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Flushing pipes

LMacNevinLMacNevin Member Posts: 2
Has anyone seen a research paper or report about the required water velocity for flushing new pipes, before systems are completed? For example, steel, copper, or plastic piping in a building’s hydronic system, or buried pipes for a ground source geothermal system.

Looking for an answer in the form of a minimum velocity (and therefore gpm) to ensure the system is well flushed. This applies to pipe sizes 1 inch and larger, mostly.

Flushing with water is necessary to clean out insects, rocks, cigarette butts, lost nuts and bolts, pipe shavings, maybe beer cans, and other junk that gets into pipes during construction. Good flushing can prevent many mechanical problems.

The industry standard recommendation seems to be 2 fps, but this number was developed to flush air, not necessarily stuff. In the 100+ years of hydronic systems, I’m hoping that someone has done this type of study already, but can’t find it. Thanks

Comments

  • Jamie HallJamie Hall Member Posts: 12,725
    The wastewater engineering folks have done some research on what velocities are required to move solids in pipes, but most of their work has to do with larger pipes which are not filled. Not sure whether it's applicable or not. Most low density solids seem to move in such applications at 2 feet per second. Higher density solids -- such as the nuts, rocks, and the like which you mention, will require much higher velocities to move more or less reliably -- depending very much on the particle size. Sand, for instance, has a settling velocity of foot per second, so should move at 2 fps. Pebbles may require as much as 10 feet per second (ask five experts and you will get 10 different answers).

    There is a further consideration: water hammer. If you get enough velocity in there to move some of these things, and they encounter an obstruction -- even an elbow -- they may lodge abruptly and effectively stop the flow. At those velocities, you will then get a spectacular and damaging water hammer.

    Bottom line: blow out your pipes and fittings before you put them together, if you have any doubt about cleanliness.
    Br. Jamie, osb

    Building superintendent/caretaker, 7200 sq. ft. historic house museum with dependencies in New England.

    Hoffman Equipped System (all original except boiler), Weil-Mclain 580, 2.75 gph Carlin, Vapourstat 0.5 -- 6.0 ounces per square inch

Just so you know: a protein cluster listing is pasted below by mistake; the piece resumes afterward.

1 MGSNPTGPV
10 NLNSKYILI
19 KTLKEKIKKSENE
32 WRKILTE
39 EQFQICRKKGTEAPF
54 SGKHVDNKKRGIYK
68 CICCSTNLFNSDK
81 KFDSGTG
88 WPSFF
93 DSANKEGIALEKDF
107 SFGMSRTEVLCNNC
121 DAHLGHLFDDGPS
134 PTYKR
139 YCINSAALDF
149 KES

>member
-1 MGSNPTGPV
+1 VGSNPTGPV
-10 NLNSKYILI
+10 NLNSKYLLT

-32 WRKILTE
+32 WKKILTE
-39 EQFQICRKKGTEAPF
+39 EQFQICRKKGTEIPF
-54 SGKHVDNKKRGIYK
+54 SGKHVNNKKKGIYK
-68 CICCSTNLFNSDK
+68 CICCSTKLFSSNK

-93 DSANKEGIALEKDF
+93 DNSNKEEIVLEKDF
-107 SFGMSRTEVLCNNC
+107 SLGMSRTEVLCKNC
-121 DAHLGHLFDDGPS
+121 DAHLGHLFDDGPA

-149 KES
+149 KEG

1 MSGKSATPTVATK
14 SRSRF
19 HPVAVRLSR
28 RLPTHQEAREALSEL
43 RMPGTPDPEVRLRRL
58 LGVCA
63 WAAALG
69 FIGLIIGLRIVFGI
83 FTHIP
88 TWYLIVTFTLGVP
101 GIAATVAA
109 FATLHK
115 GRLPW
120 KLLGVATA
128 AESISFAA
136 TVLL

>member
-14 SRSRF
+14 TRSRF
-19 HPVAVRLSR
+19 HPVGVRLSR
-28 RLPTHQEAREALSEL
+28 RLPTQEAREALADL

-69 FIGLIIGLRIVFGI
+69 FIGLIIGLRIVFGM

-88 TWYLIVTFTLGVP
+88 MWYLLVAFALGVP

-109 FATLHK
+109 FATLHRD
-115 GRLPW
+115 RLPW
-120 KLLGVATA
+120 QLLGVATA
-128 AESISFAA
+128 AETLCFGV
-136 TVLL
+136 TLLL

LMacNevin
  • hot_rodhot_rod Member Posts: 13,218
    edited March 24
    Hi Lance, I met this company at the IGSHPA show in Tulsa a few years back, they had a booth near mine. They specialize in clearing plugged lines of most any time, GEO loop fields for example.
    They claim 5 fps is the minimum velocity required to start moving solids thru a pipe. They use ultrasonic flow meters clamped one the pipe and rev up the flow based on the pipe diameter to attain the flow rate. Might look over their website or contact them.
    http://purgerite.com

    Another idea I had for clearing fouled radiants lines is a concept called ice pigging. A UK company www.suez-na.com developed this technology for cleaning sewer lines. It replaces mechanical pigs currently used which are prone to getting stuck on fittings and valves in the line. An article in MSWMag.com August 2019 on ice pigging.https://www.mswmag.com/editorial/2019/08/clean-your-pipes-with-ice

    The Alaskan pipeline gets pigged every so many years and they struggle with cameras and pigs getting stuck. Possibly this ice slush would be a better solution.

    I have a call in to Suez to see if it is practical for radiant tube applications.
    Bob "hot rod" Rohr
    trainer for Caleffi NA
    The magic is in hydronics, and hydronics is in me
    LMacNevin
  • GroundUpGroundUp Member Posts: 963
    To flush suspended particulates, it seems 2FPS is adequate. But for actual solids, material which has settled, I find 4FPS to be a minimum in small 1/2"-3/4" bore piping on up to 10 FPS for larger 3"-4" bore, as the solids allowed in are physically larger.
    LMacNevin
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